Industrial pumps are used in the heavy-duty processing of water chemicals, oil and slurry food. Different types of pumps are used for different applications. The most common, though, are standard centrifugal pumps, submersible pumps and self-priming pumps.
A standard centrifugal pump, usually used in water desalination plants, moves fluid through the rotational energy of its rotors or impellers. A submersible pump extracts water from tanks and rivers. This pump can also be used for sewage works.
A self-priming pump functions the same as a standard centrifugal pump but has the capability of clearing itself of air through venting. The construction industry uses a self-priming pump to extract fluid trash.
Self-Priming Pump vs. Standard Centrifugal Pump
On its own, a self-priming pump can clear the air that enters the device. Because of its capacity to self-extract vapour, the pump does not need external assistance to vacuum air. Meaning, the pump works continuously. On the other hand, a standard centrifugal pump needs a foot valve for external priming. Otherwise, it tends to underperform.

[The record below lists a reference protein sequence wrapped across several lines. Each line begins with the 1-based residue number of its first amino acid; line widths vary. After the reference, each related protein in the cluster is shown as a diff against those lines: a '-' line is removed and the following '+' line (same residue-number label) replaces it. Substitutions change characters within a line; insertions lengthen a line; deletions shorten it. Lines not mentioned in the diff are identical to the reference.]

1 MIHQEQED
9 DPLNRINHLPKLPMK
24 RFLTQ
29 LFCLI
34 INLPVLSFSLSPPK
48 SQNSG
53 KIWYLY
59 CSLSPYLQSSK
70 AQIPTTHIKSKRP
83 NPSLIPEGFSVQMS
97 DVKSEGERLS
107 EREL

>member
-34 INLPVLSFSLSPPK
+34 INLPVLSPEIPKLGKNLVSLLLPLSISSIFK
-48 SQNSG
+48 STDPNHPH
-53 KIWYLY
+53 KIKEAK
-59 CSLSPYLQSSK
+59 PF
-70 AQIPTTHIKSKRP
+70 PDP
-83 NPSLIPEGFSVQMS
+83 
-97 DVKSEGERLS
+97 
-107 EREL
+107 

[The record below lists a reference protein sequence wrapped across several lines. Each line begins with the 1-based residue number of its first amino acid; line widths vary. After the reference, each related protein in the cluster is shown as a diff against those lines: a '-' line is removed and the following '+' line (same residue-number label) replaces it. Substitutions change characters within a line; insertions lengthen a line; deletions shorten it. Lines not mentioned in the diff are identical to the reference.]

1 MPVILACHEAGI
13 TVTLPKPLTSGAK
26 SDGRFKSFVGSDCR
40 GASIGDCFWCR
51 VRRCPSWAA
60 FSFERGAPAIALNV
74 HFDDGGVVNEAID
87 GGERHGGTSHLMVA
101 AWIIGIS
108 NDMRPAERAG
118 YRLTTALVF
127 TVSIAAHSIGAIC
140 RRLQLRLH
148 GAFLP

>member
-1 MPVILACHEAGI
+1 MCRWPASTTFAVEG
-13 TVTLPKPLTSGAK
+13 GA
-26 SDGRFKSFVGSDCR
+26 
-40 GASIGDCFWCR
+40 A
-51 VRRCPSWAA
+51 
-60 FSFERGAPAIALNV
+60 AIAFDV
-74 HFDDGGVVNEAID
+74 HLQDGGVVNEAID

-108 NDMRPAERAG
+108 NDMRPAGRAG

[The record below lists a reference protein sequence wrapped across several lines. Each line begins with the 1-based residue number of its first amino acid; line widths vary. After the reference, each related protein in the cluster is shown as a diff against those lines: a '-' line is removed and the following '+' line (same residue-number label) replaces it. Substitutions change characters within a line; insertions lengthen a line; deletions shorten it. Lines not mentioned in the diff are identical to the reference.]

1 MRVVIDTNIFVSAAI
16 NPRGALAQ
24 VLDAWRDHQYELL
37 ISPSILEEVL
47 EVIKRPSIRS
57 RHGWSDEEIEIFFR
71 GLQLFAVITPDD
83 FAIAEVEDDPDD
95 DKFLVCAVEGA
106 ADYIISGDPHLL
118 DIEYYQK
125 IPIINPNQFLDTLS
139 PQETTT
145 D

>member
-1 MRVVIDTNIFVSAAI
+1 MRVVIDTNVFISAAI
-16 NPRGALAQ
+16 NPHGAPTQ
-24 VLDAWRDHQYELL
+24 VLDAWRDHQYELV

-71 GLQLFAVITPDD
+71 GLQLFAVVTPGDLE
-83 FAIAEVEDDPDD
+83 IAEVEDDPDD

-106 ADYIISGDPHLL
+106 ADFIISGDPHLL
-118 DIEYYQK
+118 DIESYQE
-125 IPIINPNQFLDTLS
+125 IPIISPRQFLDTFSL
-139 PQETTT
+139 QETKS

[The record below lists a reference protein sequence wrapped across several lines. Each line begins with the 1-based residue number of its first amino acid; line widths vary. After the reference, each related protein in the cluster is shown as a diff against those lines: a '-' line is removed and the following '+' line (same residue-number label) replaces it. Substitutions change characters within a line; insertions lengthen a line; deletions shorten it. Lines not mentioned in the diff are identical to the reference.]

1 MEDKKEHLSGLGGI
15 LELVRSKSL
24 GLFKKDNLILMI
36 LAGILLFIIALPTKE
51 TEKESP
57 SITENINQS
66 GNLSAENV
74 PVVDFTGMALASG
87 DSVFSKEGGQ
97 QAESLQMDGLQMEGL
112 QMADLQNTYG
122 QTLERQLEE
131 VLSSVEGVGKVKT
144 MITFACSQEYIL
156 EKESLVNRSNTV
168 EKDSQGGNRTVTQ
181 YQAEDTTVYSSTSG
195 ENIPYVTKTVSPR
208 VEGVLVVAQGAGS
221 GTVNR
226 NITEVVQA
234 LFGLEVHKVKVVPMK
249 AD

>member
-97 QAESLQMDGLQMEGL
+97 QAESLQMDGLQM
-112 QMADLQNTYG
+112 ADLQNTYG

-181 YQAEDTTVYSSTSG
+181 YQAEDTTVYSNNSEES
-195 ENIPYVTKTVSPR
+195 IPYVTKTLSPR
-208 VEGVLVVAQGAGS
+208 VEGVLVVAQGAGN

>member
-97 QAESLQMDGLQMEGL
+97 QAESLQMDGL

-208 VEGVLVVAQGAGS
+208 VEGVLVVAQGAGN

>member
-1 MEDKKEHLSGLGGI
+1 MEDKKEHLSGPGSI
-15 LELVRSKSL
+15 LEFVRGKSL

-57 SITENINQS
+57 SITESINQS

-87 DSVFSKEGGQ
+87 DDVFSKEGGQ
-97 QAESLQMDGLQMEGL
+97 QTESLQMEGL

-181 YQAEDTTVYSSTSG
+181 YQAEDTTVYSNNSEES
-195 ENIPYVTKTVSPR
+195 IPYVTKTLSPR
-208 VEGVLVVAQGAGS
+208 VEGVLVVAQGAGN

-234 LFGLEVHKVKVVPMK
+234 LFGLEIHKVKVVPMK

Both the self-priming and standard centrifugal pumps can handle muddy and sandy water. A standard centrifugal pump has the capacity to process small debris like leaves and algae, while a self-priming pump can handle solids up to three inches in diameter.
Self-Priming Pump vs. Submersible Pumps
A submersible pump operates while plunged in liquid. But, it cannot be used for flammable liquids like solvents, chemicals and fuels as they can cause the pump to ignite. Meanwhile, a self-priming pump is able to process combustible chemical liquids such as oil.
In the manufacturing, construction and waste management industries, pumps are invaluable. The right pump can make a heavy-duty work easier. Industries should consider using a self-priming pump if necessary. Its venting capacity can reduce work time and limit external support.